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A study is made of the effectiveness of some of the wellsite and "quick-look" applicatons of wireline formation testing tools, with emphasis on "quick-look" permeability indicators in clastic formations.
Approximate values of the "in situ" formation permeability can be calculated from wireline formation tester information. The methods proposed are to (a) analyse the pressure build-up curve (as the primary method) and (b) average the two permeability values obtained from the pressure draw-down analyses of the two pre-tests (as the secondary method). The objective is to sample a representative cross-section of the sands in the reservoir unit, and to project the permeability data derived to cover the entire reservoir.
It may be more critical to obtain an estimate of permeability deeper into the reservoir, away from the formation which has possibly been altered by the drilling process. For this purpose, it can be better to use the pressure build-up data from the wireline formation tester. Whereas this technique makes more attempt to indicate the virgin formation permeability, it is, perhaps, the harder of the two techniques to rigorously apply. It is often difficult to locate the relevant section of the build-up curve to analyse.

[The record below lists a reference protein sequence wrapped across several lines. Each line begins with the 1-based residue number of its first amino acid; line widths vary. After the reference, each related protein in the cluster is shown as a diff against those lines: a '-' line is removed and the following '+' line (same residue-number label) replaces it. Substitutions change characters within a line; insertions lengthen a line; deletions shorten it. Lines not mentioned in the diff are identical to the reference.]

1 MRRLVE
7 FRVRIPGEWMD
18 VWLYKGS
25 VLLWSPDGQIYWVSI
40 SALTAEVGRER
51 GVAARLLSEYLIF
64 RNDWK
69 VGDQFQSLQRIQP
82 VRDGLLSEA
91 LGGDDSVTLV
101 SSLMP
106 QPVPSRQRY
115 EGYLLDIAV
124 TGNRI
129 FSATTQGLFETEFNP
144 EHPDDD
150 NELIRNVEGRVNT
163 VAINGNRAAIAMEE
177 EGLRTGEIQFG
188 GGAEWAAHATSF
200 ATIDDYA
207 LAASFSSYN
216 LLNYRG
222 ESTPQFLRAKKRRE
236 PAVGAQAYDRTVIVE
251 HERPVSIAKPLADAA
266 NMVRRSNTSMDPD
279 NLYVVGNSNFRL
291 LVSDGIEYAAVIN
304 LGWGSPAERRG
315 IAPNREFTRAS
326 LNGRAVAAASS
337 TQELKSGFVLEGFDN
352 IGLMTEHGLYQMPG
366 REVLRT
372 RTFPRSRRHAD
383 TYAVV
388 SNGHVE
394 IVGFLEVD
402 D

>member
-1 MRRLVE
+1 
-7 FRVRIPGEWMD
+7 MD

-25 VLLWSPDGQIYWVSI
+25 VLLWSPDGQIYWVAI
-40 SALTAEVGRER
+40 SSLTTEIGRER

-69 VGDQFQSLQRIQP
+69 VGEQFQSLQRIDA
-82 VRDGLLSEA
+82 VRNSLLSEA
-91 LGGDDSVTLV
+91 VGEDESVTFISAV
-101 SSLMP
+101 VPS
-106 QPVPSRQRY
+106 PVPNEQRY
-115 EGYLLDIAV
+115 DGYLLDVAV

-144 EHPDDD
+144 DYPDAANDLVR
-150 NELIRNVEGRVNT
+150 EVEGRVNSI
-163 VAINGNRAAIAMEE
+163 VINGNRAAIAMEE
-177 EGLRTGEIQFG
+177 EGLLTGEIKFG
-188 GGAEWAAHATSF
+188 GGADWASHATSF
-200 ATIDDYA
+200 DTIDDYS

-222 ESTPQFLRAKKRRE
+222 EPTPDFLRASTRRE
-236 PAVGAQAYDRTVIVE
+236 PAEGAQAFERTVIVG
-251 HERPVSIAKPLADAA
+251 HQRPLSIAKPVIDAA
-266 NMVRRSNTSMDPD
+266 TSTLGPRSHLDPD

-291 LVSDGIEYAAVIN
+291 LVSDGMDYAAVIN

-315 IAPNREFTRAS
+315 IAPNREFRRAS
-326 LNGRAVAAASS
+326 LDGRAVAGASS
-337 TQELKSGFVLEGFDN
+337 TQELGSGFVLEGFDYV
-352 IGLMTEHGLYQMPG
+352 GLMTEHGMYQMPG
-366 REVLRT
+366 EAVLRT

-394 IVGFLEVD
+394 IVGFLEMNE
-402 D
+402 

A case study shows examples of the effectiveness, as well as the limitations and inaccuracies, of techniques for wellsite or "quicklook" estimates of these analyses of wireline formation tester information to determine "in situ" formation permeability.
In spite of the obvious limitations on permeability determinations described, this application is seen as a useful supplement to some of the powerful roles of the tool, such as: establishing formation pressures, pressure gradients and fluid contact determination; formation sampling; reservoir depletion monitoring.
A useful application of the technique is envisaged as a wellsite or "quick-look" "net pay" indicator. It is often essential to try to estimate semi-quantitatively the effective permeability throughout the reservoir towards the end of the drilling process.
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